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Pulitzer Prize-winning musician Bob Dylan scored the 1973 feature film “Pat Garrett and Billy the Kid.” Dylan was nominated for the BAFTA Anthony Asquith Award for Film Music for the score and for the Album of Best Original Score Written for a Motion Picture or a Television Special at the 1974 Grammy Awards.
The French electronic duo Daft Punk lent their synth skills to the score for the 2010 film “Tron: Legacy.” The film’s soundtrack reached #4 on the Billboard chart. The band formed in 1993 and went their separate ways in 2021.
Danny Elfman has scored hundreds of films and often collaborates with Tim Burton. The frontman of ’80s band Oingo Boingo, Elfman also dabbles in television and composed the theme songs for “Desperate Housewives” and “The Simpsons.” Recently, Elfman created the score for “The Woman in the Window.”
Keith Emerson from the band English rock band Emerson, Lake & Palmer scored the second film in director Dario Argento’s “Mother of Tears” trilogy. “Inferno” featured an epic score, though many fans didn’t believe it compared to Goblin’s score for the first film in the series, “Suspiria.” While Emerson would go on to score a few more films, including the Bruce Malmuth thriller “Nighthawks” and the Michele Soavi horror film “The Church,” he would die tragically in 2016.
Brian Eno is a British singer, composer, and producer who scored a host of movies, including several 1970s cult classics. He also created the score for the 2009 Peter Jackson film “The Lovely Bones,” which was based on the novel by Alice Sebold. Eno received a Saturn nomination for Best Music in 2010.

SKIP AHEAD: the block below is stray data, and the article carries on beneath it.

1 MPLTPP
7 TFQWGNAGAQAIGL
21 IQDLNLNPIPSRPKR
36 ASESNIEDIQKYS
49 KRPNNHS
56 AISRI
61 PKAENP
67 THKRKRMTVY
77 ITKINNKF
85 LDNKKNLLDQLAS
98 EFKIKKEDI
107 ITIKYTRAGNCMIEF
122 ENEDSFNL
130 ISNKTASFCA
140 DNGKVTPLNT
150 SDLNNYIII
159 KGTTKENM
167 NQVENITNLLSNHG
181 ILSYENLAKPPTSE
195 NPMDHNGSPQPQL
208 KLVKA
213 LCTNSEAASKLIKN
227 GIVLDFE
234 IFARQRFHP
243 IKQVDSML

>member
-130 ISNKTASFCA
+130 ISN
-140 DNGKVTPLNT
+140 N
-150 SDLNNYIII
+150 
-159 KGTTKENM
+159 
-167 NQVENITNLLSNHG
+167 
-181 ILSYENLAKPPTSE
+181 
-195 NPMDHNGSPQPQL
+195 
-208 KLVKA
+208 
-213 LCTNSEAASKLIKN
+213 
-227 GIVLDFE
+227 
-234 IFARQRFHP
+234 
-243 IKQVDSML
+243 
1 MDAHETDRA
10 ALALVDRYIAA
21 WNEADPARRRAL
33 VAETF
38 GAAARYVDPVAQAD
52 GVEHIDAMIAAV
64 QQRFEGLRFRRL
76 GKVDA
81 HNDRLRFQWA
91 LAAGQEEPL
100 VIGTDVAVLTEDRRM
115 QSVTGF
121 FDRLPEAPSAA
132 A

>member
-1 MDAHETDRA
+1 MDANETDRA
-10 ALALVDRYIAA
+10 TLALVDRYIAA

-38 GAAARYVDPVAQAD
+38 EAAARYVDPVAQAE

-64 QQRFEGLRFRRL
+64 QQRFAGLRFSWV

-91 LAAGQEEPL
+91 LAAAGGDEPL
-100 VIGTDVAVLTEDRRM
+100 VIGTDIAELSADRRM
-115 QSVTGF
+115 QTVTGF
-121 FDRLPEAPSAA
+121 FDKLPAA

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Explosions in the Sky
The Austin, Texas group Explosions in the Sky scored the 2004 Peter Berg-directed film “Friday Night Lights.” The story goes that the film’s producer Brian Reitzell actually emailed the band to see if they had any interest in scoring the movie, which starred Billy Bob Thornton and Connie Britton, and fortunately they did. The rest is music and film history.
Musician Peter Gabriel has had a successful solo career and stint as the frontman for the British band Genesis. He also took up the interesting task of scoring Martin Scorsese’s “The Last Temptation of Christ.” Gabriel somehow managed to utilize his knowledge of and expertise with world music, and mix haunting synths and vocals to come up with an entirely original sound.
Soulful artist Marvin Gaye scored the film “Trouble Man” as part of an agreement with Motown Records. Gaye followed in the footsteps of Curtis Mayfield and Isaac Hayes by scoring a 1970s Blaxploitation film. Tracks like “T Plays it Cool” and “Trouble Man” were upbeat and funky.
Progressive Italian rock band Goblin is probably best known for their score for the Dario Argento horror film and the first in Argento’s “Mother of Tears” trilogy, “Suspiria.” The score was so well-loved by both music and film fans that Claudio Simonetti, Goblin’s keyboardist, led a tour in 2018 where he performed the score while screening “Suspiria.”